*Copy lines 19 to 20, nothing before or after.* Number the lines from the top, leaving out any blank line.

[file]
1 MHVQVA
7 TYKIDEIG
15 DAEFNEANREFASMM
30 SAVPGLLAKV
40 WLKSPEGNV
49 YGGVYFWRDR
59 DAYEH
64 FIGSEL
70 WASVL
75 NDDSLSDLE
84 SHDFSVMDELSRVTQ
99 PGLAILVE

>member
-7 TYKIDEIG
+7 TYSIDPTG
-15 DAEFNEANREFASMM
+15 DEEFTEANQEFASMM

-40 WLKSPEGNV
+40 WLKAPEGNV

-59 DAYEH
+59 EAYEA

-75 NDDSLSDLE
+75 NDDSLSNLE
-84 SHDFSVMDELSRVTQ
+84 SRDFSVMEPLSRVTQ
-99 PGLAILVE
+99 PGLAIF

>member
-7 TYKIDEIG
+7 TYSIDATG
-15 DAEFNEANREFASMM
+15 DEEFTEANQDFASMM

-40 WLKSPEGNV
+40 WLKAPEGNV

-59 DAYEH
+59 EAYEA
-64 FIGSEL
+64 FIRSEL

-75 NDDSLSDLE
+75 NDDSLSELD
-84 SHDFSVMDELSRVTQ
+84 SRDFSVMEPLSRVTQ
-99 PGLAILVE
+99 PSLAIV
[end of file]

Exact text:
+40 WLKAPEGNV

-59 DAYEH